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How to answer the 10 most difficult job interview questions

Obtaining an interview is difficult enough, but we all know how tricky the interviews themselves can be

We are all aware of the need to research the firm beforehand, to dress to impress, to get there early and make sure we don’t fidget, but what about those difficult questions interviewers tend to ask?

There are several questions that come up time and time again; therefore, it is possible to prepare intelligent answers. Here are some tips for answering the top 10:

Can you tell me more about yourself?

This is asking you to reveal something important or relevant about your experience or skills, so don’t tell them your life story. Use it as a chance to demonstrate how you fit the job description, using examples of your skills and experience.

Why do you want to work here?

This is a chance for you to show you have done your research. Talk about what you know about the company and why you think it will fit your career aspirations.

Why are you interested in this role?

This asks you to demonstrate why you want the job. Again, shy away from obvious but bland answers, such as ‘It’s all I could get’; instead, concentrate on how the role would fit your career path.

Why did you leave your last position?

You may want to be a bit creative with this answer. Don’t lie, but try not to be negative – saying you didn’t get on with your former boss will not go down well. Instead, talk about how you wanted a change of career or better work/life balance.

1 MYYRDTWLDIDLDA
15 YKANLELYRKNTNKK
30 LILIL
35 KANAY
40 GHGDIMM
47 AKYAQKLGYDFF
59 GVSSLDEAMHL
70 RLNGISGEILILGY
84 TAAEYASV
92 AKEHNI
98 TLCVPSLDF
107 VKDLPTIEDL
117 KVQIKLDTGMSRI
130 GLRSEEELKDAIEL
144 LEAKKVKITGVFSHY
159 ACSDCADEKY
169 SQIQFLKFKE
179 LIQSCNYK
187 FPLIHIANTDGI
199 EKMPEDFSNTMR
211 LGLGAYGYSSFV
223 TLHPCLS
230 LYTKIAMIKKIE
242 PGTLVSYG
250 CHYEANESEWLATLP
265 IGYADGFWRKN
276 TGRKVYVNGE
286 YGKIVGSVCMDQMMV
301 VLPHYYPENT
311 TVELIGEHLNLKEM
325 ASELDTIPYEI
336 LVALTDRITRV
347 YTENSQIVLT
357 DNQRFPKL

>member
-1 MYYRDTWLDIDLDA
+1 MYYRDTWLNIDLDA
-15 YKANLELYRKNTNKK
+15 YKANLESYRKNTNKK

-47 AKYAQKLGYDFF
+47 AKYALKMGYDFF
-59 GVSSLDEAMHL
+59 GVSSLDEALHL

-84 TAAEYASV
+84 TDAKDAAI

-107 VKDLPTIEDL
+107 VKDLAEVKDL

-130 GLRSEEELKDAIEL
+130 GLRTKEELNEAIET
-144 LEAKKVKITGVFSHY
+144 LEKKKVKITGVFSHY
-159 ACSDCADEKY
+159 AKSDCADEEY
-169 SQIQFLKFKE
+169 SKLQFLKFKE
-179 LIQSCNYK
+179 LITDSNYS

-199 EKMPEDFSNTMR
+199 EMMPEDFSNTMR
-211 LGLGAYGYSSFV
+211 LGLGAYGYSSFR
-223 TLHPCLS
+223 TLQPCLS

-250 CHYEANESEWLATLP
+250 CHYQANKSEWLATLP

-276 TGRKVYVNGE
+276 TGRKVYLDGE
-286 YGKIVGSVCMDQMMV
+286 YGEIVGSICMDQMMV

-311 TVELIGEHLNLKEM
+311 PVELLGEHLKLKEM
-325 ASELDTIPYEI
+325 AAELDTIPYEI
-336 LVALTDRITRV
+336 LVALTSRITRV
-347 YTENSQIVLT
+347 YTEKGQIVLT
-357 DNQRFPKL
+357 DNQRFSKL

Why have you had so many jobs?

This is a tricky one to answer unless you have a good reason for the job switches, such as redundancies. The best way to avoid this question is to stop it coming up – leave some (smaller) jobs out of your CV if necessary.

Can you explain the gaps in your CV?

This is another question that should be answered positively. Don’t just say ‘I fancied a year off,’ even if you did; instead, put a positive spin on any gap years, pointing out life experiences that may have added to your skills.

Where will you be in five years’ time?

Try to answer this one by sticking to the career to which the job is relevant. No one wants to hire someone who has plans to move on to another industry as soon as they can. Make sure you have a clear idea of where you want to be in the future and how this relates to a defined career path.

Why should we give you the job?

This is another opportunity to highlight your skills and experience, pointing out why you are the best person for the position. Try to think of some element of your experience that other candidates may not possess.

What is your biggest weakness?

Think of an element of your personality or skills shortage that you have recognised in yourself and overcome. Don’t tell the interviewer about something they will see as a potential problem.

Do you have any questions?

Ask about important aspects of the job or specifics of the role – not the pay or holiday allocation!

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2 comments

  1. Questioners expect a contender for work to have the capacity to audit their work history in detail. Be set up to tell the questioner the names of the organizations you worked for, your occupation title, you’re beginning and closure dates of business, the amount you earned and what your employment involved.

  2. A very helpful article indeed. These mock-ups questions will definitely help you for interview preparation. Good job dude!

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